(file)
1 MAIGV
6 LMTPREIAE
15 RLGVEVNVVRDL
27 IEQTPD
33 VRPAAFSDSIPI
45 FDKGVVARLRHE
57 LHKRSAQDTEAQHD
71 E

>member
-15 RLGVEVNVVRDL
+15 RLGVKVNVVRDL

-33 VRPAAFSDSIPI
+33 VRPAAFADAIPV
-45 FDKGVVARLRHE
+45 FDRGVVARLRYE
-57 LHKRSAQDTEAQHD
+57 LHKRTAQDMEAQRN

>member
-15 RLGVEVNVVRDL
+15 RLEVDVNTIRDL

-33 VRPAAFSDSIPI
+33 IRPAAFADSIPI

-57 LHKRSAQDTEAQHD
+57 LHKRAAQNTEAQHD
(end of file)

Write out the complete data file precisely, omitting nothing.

1 MAIGV
6 LMTPREIAE
15 RLGVEVNVVRDL
27 IEQTPD
33 VRPAAFSDSIPI
45 FDKGVVARLRHE
57 LHKRSAQDTEAQHD
71 E

>member
-15 RLGVEVNVVRDL
+15 RLGVKVNVVRDL

-33 VRPAAFSDSIPI
+33 VRPAAFADAIPV
-45 FDKGVVARLRHE
+45 FDRGVVARLRYE
-57 LHKRSAQDTEAQHD
+57 LHKRTAQDMEAQRN

>member
-15 RLGVEVNVVRDL
+15 RLEVDVNTIRDL

-33 VRPAAFSDSIPI
+33 IRPAAFADSIPI

-57 LHKRSAQDTEAQHD
+57 LHKRAAQNTEAQHD